This raised the stakes even more. Kwesi Appiah began feeling the heat. Only weeks ago, top Ghanaian Sports journalist Christopher Opoku revealed exclusively in a column that the GFA, owing to the President’s strong message of qualification being a “must”, were beginning to doubt if Appiah was the man for the job after all. Rumours of him being given the sack after the Sudan game gathered momentum. “It’s not looking good for Appiah” an inside source told Opoku. And all this was happening at a time when brothers Andre and Jordan Ayew – both sons of legendary Abedi Pele and both dropped by Appiah for the tournament in South Africa, had handed in temporary resignation letters. This is the thing: one of the anti-Appiah activists’ biggest criticism was his dropping of these brothers, and so their decision to quit was seen as a consequence of Appiah’s ‘incompetence in man management’.

This weekend, Appiah, whose record so far reads [Played: 14 Won:9 Drawn: 3 Lost: 2 Goals for: 29 Goals against: 10] faces perhaps the biggest task of his reign yet. Ghana (3) are trailing Zambia (6) by three points, and a win against Sudan is a must, to say the least. Already, his 23-man selection has been heavily criticized, with his decision to give four new players their debuts earning him condemnation as “a confused coach doing the right thing at the wrong time”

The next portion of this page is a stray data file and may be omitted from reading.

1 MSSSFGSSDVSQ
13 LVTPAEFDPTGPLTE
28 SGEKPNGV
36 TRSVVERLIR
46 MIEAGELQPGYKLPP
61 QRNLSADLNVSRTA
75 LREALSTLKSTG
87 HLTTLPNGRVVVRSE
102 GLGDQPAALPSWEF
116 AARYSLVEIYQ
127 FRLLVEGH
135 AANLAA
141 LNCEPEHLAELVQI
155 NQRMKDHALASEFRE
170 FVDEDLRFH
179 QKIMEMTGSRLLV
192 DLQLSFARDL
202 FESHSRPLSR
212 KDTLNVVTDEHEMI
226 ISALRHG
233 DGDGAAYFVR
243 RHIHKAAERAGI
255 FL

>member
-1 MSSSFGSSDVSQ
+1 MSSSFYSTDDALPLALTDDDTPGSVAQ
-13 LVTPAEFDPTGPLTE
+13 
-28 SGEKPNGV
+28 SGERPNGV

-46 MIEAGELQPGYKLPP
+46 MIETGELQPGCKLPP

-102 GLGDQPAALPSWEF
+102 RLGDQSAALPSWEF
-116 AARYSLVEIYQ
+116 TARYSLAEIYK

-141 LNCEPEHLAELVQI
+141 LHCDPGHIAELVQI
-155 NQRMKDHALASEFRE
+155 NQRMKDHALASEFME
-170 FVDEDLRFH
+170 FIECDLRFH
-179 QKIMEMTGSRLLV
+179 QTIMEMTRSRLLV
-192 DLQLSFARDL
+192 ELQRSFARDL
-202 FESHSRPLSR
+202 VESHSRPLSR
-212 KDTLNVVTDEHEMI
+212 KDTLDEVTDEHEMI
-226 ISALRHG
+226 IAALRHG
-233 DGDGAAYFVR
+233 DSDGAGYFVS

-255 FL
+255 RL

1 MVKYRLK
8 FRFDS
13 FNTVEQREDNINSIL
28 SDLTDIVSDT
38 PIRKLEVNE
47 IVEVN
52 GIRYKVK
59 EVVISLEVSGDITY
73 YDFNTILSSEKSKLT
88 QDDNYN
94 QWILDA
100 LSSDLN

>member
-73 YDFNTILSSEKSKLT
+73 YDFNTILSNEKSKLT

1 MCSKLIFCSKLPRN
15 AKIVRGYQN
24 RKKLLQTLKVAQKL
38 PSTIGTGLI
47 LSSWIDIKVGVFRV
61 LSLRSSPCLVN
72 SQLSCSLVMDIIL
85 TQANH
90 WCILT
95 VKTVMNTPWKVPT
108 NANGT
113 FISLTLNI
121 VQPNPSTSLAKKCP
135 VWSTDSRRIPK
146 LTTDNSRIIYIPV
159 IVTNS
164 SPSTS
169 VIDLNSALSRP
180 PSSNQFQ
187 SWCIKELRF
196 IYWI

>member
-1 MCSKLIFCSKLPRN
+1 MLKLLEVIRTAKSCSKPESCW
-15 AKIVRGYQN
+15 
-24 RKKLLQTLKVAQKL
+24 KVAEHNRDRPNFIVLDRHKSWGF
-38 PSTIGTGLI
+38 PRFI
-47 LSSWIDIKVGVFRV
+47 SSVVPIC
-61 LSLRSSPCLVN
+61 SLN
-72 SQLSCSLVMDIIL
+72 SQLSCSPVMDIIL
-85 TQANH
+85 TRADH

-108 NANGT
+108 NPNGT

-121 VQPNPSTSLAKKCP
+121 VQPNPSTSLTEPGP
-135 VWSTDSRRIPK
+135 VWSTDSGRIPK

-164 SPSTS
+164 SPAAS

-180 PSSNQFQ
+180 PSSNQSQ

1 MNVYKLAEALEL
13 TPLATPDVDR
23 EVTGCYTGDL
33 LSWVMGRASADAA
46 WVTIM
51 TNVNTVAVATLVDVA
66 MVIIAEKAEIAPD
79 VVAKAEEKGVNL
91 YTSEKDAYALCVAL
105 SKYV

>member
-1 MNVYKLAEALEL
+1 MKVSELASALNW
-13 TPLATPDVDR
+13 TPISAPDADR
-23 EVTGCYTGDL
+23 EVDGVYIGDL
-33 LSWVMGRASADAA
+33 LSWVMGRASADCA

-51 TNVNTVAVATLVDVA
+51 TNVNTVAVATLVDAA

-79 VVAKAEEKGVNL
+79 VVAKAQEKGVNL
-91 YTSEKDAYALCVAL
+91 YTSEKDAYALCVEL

It remains to be seen. Kwesi Appiah is in a fight to save his job. And given strong rumours that an expatriate is in line to replace him, he’s the representative of local coaches in a tug of war which can only be won by conquering Sudan. And if indeed the Sudan game would be his last, Appiah would’t want to be pusillanimous. He would want to bow out – to borrow Sid Lowe’s analogy used for Mourinho’s imminent exit from Real Madrid – por la puerta grande (out the main door, triumphantly).

The Author

Fiifi Anaman

Fiifi Anaman is a freelance Ghanaian football specialist. He writes for Ghana, AllSports Ghana and BackPage Football, and has written for SuperSport, as well as his blog and other magazines and newspapers. He occasionally talks about football on radio and tv.